When we started composing, our goal was to tell a story without words through each composition. It is in fact part of the reason as to why we rejected typical verse-chorus-solo-bridge-based song structures, and instead went pretty crazy with the changes. If the album has one massive overarching theme going for it, it’s CHANGE. If parts of a story keep coming back over and over again, it wouldn’t normally make for a very interesting story, would it? 🙂
In the orchestration I have noticed plentiful of ‘non-Metal’ instruments. Is Metal a goal, an objective, or a starting point for Astraeon?
Metal is the foundation on which Astraeon stands at all times. It is the starting point, but also the point to which the music would always return after wandering all over the place across many styles and genres. On several instances across the album, we used eastern classical instruments such as the sitar, tamboura and tabla to create an ethnic atmosphere that sharply contrasts with the Metal roots, and on numerous other occasions, we have made use of unashamedly electronic synthesizers to create unique sounds that no acoustic instrument can produce. Metal purists often look down upon such instruments, but we never claimed to be purists to begin with – we just want to keep exploring and see how far we can go.
Which song in ‘Zenith Transient’ would you all agree best describes what you have done?
This is a very difficult question, given the range of diversity that we have tried to explore in the album, but we believe ‘Invictus’, ‘Obsidian Core’ and ‘Xenocide’ can provide a pretty solid first impression of what our music is about to someone who has never come across it before. Naming just one track is pretty much impossible.
Tell us a bit about your aspiration to secrecy. No band member names, no bio, we barely know where you are from!
In our everyday lives, we are very much reclusive in nature, and we greatly enjoy our privacy. Additionally, we want people to focus completely on our music, without needing to pay any attention to the identities of the people behind it. Yes, as individuals, we are not well-known or popular by any means, and given the very much radio-unfriendly sound that we have chosen, we are very much likely to remain that way – so we plan on doing so well, so that if someone shows any interest in our music, they can experience it without any sort of predetermined bias that can come from even the most superficial form of identification.
‘Kyrios’ sets off to a fantastic start, with a groove not many bands can offer, ranging from metal to pure funky sounds some times. Congrats! Why did you place it first in the record? Is it a statement? What is the song about?
We’re very glad to hear that you liked the groove of ‘Kyrios’, because we deliberately placed it at the beginning of the album, with the intention to solidly set the tone without overwhelming the listeners. The first thing that’s noticeable about ‘Kyrios’ is the bass, which is in fact the backbone of the entire album. The basslines are never wildly over the top, because there is no showing off going on there – but it controls and maintains the groove and mood throughout the album, and on the occasions when it stops, its absence is felt deafeningly. We wanted to introduce the listeners to the bass from the very first moment, and also make them aware of our heavy dependence on synthesizers. The guitars and faster drumlines kick in later, reminding them that this is actually a Metal track. The rest of the song goes on to show what to expect from the rest of the album, without spoiling its secrets explicitly.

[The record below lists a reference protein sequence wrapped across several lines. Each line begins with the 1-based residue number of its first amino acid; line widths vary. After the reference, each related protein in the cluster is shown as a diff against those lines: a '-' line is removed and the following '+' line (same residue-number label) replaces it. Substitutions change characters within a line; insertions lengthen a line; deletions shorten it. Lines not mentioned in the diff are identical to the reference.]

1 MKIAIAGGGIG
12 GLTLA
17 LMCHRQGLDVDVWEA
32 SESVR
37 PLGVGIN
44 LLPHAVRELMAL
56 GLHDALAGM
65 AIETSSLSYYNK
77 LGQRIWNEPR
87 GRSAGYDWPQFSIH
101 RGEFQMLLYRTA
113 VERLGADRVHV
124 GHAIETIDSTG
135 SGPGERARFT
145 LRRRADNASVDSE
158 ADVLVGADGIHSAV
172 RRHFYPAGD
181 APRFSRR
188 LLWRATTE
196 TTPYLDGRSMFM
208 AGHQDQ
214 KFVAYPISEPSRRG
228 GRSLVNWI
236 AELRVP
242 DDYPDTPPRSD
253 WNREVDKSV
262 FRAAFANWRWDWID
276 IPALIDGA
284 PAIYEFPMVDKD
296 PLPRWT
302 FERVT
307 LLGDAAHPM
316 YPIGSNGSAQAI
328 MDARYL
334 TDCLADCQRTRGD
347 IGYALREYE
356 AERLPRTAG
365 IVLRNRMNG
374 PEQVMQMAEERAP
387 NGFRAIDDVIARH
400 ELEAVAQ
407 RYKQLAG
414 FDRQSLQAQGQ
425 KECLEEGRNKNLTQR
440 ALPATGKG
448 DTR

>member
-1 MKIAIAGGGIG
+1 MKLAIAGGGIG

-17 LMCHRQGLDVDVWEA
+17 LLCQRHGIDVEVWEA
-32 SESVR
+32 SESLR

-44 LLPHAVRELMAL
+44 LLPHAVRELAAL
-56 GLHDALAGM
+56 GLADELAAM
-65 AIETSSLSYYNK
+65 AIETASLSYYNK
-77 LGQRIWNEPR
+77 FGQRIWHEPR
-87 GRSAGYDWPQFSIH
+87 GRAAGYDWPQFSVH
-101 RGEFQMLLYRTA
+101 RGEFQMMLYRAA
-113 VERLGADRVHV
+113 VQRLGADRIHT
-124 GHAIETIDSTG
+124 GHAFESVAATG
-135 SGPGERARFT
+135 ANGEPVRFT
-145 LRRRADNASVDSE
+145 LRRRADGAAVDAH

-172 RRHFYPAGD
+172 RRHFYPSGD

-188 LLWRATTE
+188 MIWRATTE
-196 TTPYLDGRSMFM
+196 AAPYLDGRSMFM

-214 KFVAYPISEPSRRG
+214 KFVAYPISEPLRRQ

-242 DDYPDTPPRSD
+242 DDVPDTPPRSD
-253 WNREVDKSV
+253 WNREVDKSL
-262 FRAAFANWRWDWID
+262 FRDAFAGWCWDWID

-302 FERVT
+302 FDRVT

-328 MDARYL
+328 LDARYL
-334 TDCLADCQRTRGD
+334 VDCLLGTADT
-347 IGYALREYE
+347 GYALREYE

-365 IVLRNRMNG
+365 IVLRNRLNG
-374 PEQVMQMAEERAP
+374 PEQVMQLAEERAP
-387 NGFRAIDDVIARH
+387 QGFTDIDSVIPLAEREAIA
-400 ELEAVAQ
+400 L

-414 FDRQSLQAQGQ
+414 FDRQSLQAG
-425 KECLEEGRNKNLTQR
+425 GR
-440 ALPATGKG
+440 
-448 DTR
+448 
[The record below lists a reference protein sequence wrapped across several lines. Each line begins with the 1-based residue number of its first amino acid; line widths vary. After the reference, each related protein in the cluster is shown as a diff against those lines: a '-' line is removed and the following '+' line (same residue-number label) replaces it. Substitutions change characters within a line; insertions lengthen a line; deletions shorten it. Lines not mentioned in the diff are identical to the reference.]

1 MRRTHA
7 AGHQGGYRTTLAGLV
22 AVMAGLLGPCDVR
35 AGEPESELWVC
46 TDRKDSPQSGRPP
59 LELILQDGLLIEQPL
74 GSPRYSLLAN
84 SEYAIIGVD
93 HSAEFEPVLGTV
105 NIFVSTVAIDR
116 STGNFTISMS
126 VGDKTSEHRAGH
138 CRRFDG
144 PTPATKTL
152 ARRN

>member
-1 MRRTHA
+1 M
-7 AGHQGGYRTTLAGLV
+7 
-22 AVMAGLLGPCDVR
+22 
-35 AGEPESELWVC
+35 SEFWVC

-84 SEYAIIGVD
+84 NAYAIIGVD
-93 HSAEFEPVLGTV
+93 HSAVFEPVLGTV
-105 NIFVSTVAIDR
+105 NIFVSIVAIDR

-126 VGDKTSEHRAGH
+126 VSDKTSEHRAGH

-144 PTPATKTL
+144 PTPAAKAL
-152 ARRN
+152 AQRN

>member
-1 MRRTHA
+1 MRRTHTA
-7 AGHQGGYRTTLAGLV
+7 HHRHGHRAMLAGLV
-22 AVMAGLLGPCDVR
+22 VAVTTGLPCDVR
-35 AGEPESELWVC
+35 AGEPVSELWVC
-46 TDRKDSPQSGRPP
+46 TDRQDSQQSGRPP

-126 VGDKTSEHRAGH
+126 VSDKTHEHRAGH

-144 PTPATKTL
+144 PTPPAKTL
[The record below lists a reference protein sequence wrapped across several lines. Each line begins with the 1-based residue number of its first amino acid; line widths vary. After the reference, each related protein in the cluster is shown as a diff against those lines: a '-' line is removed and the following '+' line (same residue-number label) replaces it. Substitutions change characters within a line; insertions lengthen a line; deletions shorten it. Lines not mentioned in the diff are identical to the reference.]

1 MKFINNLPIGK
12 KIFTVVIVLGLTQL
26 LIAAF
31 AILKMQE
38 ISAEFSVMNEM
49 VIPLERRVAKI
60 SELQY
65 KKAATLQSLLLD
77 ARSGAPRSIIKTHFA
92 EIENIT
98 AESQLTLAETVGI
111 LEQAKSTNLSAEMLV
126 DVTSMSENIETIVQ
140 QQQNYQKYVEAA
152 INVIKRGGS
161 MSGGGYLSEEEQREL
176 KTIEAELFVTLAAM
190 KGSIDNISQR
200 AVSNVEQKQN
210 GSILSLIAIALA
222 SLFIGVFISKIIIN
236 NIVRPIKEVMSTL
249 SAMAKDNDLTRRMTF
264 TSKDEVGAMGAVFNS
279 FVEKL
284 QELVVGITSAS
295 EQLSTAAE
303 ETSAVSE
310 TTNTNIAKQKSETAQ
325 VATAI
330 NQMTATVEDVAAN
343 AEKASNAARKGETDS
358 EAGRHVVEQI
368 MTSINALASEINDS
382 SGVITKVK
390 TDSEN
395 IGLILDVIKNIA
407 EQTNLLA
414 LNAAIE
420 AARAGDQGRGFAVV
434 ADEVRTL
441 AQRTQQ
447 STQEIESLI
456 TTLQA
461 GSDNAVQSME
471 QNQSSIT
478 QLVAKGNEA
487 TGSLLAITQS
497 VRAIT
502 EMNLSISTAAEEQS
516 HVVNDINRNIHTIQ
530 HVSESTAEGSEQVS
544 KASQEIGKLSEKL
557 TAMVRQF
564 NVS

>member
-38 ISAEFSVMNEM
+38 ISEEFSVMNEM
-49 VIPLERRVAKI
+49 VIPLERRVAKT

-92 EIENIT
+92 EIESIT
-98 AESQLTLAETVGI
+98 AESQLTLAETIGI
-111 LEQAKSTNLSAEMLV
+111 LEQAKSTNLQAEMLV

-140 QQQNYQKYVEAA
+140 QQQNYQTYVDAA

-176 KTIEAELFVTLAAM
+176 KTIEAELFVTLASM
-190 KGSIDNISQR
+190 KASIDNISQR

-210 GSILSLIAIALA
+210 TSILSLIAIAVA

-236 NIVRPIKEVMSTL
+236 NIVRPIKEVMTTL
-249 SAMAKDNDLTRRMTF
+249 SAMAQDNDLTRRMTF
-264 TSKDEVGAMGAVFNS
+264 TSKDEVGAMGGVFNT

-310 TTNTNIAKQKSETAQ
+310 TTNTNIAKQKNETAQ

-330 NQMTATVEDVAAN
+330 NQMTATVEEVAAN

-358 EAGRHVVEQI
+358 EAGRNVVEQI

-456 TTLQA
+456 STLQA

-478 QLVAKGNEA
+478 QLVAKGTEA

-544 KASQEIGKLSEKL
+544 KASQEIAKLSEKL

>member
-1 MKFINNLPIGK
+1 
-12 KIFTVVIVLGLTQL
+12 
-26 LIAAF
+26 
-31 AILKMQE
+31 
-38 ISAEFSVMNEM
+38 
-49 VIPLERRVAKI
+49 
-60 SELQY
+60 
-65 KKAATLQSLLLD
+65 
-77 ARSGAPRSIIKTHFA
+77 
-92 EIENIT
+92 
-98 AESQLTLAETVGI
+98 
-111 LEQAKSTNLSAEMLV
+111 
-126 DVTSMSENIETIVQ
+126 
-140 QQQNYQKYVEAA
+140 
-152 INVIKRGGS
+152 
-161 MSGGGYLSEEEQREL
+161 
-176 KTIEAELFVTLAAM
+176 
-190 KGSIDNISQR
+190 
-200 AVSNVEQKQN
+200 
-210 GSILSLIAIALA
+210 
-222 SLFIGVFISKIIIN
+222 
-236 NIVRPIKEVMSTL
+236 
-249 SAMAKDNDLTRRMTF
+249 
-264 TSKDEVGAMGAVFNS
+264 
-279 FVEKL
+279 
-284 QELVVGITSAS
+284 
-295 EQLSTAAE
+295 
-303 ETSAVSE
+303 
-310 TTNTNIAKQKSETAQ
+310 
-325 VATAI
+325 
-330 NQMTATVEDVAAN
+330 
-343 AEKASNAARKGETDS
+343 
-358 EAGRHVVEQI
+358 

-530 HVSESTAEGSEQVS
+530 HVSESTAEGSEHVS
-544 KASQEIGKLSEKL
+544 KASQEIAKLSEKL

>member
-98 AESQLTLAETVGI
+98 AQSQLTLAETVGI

As for what the song is about – well, that is for you to decide. This actually goes for all our songs. Yes, every Astraeon track tells a story with its music, but the absence of words gives listeners the freedom to use their own imagination and envision their own stories as they go along. Think of it like reading a book instead of watching a movie based on the book. 🙂 Sure, we have our own visions for each song, but none of them are set in stone, and we would prefer not to share them with anyone. Music is a universal language, after all, and it doesn’t need explanations.
Getting to know a band goes mostly about touring and playing live. Are you guys touring? What do you think the experience will be like? Will your vow for secrecy be affected by it?
We have absolutely no plans to tour and/or play live. We have always strictly been a studio project. And like you just said, going live would pretty much ruin the secrecy anyway, so we are happy to continue being reclusive as always. Moreover, it would take quite an ensemble to play these compositions live. It would perhaps not be technically difficult, but it would be a financial and logistical nightmare that we can very much do without.
Let´s dream a bit now…have you given thought to playing abroad? It would not be strange to think or consider that your music would have broader acceptance in other countries, something quite common in this particular genre.